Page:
For those of you coming from less transparent and neutral sources like the regular 3.5mm jack or adapter straight out your smartphone, this is going to be a big step up in fidelity. However, when doing so, some may pick up on the lack of bass. To put it more correctly what you are hearing is accurate bass without the overemphasis on that particular frequency that cheaper components often display.
In terms of soundstage, the Poke gives your headphones plenty of ability to breath, and I found that it displays good but not overly done levels of width and depth.
If you think I will waffle on about the nuances of the sound here your in the wrong place. Just know that the Poke sounds excellent and performs in the way a DAC and AMP should as I described above. What you want is a neutral presentation, and the Poke delivers that in spade. Let your earphones color or not color your sound but also know that the Poke has more than enough power to drive even some of the hungriest headphones on the market right now.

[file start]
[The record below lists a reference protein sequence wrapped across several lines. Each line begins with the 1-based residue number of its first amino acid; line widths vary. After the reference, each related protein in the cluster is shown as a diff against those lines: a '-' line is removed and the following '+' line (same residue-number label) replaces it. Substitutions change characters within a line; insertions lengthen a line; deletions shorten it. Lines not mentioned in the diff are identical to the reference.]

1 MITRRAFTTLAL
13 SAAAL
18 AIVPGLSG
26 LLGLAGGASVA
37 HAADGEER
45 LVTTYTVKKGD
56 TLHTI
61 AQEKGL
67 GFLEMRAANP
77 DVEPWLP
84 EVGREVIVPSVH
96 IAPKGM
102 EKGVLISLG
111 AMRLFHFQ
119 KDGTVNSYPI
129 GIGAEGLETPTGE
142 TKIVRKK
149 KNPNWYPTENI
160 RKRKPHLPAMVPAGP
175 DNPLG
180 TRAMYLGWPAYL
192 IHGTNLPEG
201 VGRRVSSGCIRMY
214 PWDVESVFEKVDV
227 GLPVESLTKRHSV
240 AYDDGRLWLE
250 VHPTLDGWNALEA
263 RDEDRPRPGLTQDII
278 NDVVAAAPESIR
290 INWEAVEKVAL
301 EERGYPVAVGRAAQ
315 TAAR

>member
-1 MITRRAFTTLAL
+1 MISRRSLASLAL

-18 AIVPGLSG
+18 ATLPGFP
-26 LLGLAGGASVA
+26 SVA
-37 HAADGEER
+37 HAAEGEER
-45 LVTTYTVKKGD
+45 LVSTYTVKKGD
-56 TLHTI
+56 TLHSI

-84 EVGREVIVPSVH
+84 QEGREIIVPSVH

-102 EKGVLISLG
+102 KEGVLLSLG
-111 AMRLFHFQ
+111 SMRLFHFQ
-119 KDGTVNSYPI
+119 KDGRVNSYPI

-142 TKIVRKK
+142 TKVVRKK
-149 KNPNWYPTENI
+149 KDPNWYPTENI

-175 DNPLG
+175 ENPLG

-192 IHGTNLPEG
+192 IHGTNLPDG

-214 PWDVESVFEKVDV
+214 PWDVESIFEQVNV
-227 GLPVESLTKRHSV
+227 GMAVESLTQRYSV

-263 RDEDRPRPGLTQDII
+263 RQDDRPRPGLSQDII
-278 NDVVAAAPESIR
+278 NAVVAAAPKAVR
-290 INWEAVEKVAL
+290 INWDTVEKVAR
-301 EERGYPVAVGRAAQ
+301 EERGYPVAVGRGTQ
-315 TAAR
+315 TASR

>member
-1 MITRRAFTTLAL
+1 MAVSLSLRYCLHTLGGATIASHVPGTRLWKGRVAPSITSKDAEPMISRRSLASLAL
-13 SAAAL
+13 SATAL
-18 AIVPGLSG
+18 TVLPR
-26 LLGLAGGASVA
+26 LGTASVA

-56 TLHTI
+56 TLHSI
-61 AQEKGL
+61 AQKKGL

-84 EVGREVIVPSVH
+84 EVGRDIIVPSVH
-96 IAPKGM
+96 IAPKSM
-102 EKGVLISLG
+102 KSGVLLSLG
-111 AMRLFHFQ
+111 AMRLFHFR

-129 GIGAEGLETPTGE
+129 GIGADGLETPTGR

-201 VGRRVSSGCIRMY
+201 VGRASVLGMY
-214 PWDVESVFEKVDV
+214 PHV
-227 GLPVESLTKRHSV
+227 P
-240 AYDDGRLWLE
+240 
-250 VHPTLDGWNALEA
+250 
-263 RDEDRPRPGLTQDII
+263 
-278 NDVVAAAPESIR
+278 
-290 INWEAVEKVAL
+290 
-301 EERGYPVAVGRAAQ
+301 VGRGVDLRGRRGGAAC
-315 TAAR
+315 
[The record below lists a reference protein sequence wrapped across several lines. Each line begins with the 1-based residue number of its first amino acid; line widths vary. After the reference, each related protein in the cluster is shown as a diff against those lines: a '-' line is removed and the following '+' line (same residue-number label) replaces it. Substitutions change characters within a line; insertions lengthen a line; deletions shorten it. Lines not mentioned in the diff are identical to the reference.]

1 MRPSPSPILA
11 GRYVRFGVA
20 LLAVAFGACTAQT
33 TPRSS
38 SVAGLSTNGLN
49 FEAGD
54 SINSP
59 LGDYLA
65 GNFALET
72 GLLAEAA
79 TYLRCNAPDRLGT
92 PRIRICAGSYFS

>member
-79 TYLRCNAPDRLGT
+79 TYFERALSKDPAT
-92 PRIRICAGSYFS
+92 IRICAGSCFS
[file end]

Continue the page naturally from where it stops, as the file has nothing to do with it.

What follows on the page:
Conclusion Xduoo XD-10 Poke Review
The Xduoo Poke is an excellent piece of kit for the price. It's a product that I can highly recommend for those who are looking for a versatile alternative to an all in one DAP style player. One of the most significant advantages is the ability to interface the Poke with so many devices. Sony DAPs, iPhones, Ipads, computers, and android phones are all supported with ease.
In terms of sound is an excellent neutral-sounding source that has lots of power to drive stubborn earphones and headphones to the full potential.
Then if that wasn't already worth the price of admission, you have the excellent codec support, filter and gain switches and the ability to use the device digital or analog. It's feature-packed, and for the money, it's hard to think of something that matches it.